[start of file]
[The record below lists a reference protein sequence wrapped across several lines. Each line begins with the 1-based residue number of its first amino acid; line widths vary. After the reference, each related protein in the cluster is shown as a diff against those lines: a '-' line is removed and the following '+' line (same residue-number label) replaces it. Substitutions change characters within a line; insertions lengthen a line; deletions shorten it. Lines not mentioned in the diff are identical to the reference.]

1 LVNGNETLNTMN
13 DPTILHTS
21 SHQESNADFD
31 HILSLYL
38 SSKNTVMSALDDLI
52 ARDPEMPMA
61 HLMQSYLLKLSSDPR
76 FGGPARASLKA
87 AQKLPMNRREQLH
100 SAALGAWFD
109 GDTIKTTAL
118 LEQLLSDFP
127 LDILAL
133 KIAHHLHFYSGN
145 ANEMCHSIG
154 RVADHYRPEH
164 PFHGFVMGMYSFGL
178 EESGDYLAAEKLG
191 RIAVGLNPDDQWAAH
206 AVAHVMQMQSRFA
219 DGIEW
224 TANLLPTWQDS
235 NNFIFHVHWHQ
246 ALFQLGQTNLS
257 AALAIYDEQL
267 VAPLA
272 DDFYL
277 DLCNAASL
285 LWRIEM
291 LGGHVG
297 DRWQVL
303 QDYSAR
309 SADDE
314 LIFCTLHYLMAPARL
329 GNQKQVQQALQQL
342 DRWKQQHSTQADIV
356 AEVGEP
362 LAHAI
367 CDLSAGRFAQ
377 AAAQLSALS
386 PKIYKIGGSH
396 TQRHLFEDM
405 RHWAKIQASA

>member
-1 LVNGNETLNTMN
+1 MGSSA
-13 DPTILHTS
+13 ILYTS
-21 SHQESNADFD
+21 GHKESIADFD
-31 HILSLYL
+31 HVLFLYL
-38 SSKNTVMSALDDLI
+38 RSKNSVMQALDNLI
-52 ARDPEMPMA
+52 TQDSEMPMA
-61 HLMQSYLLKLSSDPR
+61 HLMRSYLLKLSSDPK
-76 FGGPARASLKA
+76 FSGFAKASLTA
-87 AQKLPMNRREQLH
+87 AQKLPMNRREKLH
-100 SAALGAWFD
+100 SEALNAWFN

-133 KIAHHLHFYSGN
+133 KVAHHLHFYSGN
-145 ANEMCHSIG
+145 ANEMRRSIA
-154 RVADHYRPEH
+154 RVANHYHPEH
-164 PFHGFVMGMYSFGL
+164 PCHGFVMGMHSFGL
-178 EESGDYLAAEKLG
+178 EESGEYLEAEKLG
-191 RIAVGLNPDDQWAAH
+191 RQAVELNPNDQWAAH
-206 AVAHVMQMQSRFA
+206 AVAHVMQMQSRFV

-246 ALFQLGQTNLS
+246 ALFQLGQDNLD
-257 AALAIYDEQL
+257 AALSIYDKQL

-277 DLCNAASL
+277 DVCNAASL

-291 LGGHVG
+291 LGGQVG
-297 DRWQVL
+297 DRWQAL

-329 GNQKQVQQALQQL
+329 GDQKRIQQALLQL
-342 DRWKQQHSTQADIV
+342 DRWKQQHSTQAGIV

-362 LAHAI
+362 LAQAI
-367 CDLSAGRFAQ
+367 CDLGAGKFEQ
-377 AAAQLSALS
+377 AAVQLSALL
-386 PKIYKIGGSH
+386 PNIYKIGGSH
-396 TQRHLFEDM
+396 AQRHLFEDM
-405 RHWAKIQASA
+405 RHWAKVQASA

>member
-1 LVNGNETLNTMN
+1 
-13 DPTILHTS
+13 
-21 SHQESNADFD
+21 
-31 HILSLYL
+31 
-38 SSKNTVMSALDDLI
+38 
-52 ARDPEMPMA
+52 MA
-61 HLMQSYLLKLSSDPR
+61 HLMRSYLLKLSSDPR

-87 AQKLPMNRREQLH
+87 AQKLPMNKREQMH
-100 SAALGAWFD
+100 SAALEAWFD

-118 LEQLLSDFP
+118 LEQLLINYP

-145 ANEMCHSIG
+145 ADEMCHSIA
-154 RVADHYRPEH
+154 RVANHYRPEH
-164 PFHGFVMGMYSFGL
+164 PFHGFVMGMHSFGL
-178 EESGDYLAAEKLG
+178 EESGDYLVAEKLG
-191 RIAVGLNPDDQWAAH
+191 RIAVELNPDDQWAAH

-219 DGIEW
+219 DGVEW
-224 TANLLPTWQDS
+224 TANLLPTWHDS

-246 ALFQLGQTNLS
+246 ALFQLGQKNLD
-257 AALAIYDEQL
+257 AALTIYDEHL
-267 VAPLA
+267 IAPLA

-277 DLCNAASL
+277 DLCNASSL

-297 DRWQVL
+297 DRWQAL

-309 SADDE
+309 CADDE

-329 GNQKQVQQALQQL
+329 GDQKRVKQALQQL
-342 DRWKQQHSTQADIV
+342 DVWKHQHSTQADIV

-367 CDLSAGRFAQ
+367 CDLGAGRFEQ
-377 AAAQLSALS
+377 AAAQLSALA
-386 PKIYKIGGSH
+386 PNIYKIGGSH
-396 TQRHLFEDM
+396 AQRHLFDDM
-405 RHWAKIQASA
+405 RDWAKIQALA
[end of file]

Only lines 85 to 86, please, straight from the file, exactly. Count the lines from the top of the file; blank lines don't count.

+277 DVCNAASL

-291 LGGHVG